The waters of the Nile came from annual rains in the tropics to the south of Egypt. The Nile rose in early July, and in October it receded, leaving little water and a layer of black, fertile soil — inspiring people there to call the area the Black Land. Continue reading Ancient Civilization Appears Along the Nile
In India, philosophy had its origins in a search of relations between self and the universe, done by people who were religious in outlook. These were people less interested in the monotonous routines of the ritual sacrifices and more interested in probing relations between self and the universe. Continue reading Spiritualists versus the Materialists in Ancient India
The high-priest of Zoroastrianism, Kartir Hangirpe, believed that he represented the one true religion. He was an absolutist,
believing that there was good and evil, with nothing in between. Into the later half of the 200s CE, he continued with his persecution of competing religions: the Manichaeans, Christians, Jews and Buddhists. Then, sometime during the reign of Bahram II (276-293), Kartir died, and religious tolerance began to reassert itself. Continue reading Persecutions during Sassanid Rule
The high-priest of Zoroastrianism, Kartir Hangirpe, believed that he represented the one true religion. He was an absolutist, believing that there was good and evil, with nothing in between. Into the later half of the 200s CE, he continued with his persecution of competing religions: the Manichaeans, Christians, Jews and Buddhists. Then, sometime during the reign of Bahram II (276-293), Kartir died, and religious tolerance began to reassert itself. Continue reading More Persecutions during Sassanid Rule
libraries – The Story of Sinuhe – Fiction – Love Poems – History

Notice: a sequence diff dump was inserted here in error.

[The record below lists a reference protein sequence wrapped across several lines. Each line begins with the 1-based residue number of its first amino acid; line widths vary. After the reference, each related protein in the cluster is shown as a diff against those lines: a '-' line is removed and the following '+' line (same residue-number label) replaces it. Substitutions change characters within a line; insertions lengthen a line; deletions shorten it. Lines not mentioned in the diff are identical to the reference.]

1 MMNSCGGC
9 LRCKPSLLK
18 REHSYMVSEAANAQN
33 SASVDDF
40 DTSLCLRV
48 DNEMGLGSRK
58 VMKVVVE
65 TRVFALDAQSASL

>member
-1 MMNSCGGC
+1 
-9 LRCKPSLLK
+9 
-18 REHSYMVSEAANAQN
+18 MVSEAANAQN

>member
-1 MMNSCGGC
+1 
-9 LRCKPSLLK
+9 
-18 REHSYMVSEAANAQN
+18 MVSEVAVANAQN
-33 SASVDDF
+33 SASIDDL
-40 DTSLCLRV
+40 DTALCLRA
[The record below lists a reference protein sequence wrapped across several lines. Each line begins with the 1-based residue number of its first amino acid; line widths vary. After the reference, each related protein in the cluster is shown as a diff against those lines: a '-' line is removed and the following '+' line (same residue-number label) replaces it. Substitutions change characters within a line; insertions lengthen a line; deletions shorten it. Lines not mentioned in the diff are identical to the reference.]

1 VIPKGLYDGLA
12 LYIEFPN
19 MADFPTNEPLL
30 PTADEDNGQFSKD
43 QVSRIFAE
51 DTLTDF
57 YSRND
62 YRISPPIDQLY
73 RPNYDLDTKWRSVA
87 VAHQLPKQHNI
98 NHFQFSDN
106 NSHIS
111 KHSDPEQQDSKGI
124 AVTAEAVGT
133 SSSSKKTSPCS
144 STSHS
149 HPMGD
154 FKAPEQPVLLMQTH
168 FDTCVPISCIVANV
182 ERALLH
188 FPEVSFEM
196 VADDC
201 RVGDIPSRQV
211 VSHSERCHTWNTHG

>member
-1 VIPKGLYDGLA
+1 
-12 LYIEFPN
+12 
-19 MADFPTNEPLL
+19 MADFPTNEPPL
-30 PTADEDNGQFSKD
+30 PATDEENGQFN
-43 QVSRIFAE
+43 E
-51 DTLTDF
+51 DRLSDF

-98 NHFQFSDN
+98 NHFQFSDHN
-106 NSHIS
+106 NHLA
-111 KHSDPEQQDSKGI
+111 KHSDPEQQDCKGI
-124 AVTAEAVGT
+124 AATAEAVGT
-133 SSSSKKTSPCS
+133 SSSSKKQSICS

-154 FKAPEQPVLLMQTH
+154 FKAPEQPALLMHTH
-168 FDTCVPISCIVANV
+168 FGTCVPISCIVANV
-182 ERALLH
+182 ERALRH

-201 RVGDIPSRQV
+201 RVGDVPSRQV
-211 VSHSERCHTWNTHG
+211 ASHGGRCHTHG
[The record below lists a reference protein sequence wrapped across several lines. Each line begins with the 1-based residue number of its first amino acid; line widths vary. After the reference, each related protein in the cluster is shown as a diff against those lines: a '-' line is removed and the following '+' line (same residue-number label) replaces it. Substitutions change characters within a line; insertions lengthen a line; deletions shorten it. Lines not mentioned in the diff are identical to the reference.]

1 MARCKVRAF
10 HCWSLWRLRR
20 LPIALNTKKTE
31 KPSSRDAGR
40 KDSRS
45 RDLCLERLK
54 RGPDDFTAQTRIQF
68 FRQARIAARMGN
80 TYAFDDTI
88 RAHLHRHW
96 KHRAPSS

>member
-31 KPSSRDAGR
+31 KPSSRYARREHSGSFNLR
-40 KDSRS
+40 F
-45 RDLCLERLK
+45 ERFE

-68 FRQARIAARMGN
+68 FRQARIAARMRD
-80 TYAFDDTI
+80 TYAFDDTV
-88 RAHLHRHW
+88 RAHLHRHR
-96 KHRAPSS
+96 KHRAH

The Story of Sinuhe Continue reading Literature In the Life of Ancient Egypt
[1.1.1] The thought once occurred to us how many republics have been overthrown by people who preferred to live under any form of government other than a republican, and again, how many monarchies and how many oligarchies in times past have been abolished by the people. We reflected, moreover, how many of those individuals who have aspired to absolute power have either been deposed once for all and that right quickly; or if they have continued in power, no matter for how short a time, they are objects of wonder as having proved to be wise and happy men. Then, too, we had observed, we thought, that even in private homes some people who had rather more than the usual number of servants and some also who had only a very few were nevertheless, though nominally masters, quite unable to assert their authority over even those few.
[1.1.2] And in addition to this, we reflected that are the rulers of their horses, and that all who are called herdsmen might properly be regarded as the rulers of the animals over which they are placed in charge. Now we noticed, as we thought, that all these herds obeyed their keepers more readily than men obey their rulers. For the herds go wherever their keeper directs them and graze in those places to which he leads them and keep out of those from which he excludes them. They allow their keeper, moreover, to enjoy, just as he will, the profits that accrue from them. And then again, we have never known of a herd conspiring against its keeper, either to refuse obedience to him or to deny him the privilege of enjoying the profits that accrue. At the same time, herds are more intractable to strangers than to their rulers and those who derive profit from them. Men, however, conspire against none sooner than against those whom they see attempting to rule over them.
Continue reading The Life of Cyrus The Great